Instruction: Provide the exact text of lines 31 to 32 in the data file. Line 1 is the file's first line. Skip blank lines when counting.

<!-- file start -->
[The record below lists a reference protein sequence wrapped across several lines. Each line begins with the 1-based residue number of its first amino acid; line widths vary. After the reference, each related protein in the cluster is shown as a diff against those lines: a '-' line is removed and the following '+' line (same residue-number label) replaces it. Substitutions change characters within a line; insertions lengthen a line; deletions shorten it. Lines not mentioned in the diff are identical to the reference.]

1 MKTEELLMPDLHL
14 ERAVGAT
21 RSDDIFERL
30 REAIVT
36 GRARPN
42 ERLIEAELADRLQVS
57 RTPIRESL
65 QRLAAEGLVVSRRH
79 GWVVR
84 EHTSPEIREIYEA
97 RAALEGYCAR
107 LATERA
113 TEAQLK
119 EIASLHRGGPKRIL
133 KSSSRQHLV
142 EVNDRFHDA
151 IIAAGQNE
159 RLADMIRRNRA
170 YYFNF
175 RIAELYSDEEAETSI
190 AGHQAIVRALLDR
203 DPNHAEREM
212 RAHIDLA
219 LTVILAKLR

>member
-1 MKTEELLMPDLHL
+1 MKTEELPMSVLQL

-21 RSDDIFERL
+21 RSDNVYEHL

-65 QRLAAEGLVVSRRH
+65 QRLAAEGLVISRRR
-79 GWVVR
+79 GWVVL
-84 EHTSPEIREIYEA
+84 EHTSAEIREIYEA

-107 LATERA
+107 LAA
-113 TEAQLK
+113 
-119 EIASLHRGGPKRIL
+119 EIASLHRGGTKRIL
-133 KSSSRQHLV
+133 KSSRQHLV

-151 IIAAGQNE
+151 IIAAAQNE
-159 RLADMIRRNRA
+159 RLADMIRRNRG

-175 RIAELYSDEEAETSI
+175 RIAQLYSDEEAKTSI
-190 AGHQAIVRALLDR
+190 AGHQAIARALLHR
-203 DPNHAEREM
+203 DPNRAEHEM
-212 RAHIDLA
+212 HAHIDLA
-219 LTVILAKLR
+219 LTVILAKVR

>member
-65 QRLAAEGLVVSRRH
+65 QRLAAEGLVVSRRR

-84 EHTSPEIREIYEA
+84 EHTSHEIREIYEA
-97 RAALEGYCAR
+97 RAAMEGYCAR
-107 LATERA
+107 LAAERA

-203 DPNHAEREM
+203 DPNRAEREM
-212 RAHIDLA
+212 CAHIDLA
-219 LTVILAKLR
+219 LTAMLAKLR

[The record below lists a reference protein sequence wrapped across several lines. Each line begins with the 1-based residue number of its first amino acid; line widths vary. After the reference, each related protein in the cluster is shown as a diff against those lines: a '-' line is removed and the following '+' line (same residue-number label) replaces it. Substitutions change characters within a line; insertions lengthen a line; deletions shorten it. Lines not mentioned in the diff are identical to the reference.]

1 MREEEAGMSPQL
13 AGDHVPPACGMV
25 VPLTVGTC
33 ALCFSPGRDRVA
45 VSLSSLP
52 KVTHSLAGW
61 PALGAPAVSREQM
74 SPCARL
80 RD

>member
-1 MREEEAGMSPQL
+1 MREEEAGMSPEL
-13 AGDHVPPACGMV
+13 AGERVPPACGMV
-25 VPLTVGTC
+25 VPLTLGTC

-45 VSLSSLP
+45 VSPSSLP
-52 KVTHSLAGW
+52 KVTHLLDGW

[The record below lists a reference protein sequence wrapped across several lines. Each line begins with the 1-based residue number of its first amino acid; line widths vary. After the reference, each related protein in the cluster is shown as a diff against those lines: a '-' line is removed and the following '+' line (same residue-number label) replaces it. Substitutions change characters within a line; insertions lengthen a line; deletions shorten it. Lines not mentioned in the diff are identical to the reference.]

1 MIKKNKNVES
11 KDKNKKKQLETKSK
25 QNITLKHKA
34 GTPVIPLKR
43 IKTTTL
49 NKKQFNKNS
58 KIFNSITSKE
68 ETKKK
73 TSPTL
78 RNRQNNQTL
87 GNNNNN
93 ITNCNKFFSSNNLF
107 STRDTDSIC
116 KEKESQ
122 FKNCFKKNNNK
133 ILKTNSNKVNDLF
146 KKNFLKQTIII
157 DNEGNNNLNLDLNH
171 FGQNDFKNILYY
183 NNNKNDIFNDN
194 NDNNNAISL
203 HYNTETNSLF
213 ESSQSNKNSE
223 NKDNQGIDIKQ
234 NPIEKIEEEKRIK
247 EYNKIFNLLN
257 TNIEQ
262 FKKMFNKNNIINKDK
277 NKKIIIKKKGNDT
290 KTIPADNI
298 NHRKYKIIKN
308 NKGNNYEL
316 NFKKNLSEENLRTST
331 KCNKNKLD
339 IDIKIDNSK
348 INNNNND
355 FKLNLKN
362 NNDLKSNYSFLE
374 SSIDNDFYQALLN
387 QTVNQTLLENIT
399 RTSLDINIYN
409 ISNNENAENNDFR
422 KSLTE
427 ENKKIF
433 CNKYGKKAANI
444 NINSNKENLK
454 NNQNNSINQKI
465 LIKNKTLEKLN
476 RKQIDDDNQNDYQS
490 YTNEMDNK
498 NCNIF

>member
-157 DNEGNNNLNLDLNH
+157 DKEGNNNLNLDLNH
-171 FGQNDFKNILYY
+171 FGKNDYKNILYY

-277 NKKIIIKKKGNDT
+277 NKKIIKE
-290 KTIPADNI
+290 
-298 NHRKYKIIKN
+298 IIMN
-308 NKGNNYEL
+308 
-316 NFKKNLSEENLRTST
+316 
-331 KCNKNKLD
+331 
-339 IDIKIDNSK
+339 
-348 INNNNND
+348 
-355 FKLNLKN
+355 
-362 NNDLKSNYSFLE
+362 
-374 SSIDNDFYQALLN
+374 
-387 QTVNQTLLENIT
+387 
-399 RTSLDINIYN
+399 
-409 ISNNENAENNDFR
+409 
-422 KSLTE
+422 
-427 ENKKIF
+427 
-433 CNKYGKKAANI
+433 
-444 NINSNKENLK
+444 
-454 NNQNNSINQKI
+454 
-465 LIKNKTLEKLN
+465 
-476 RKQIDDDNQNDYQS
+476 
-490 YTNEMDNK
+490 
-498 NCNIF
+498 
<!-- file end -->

-65 QRLAAEGLVVSRRH
+65 QRLAAEGLVISRRR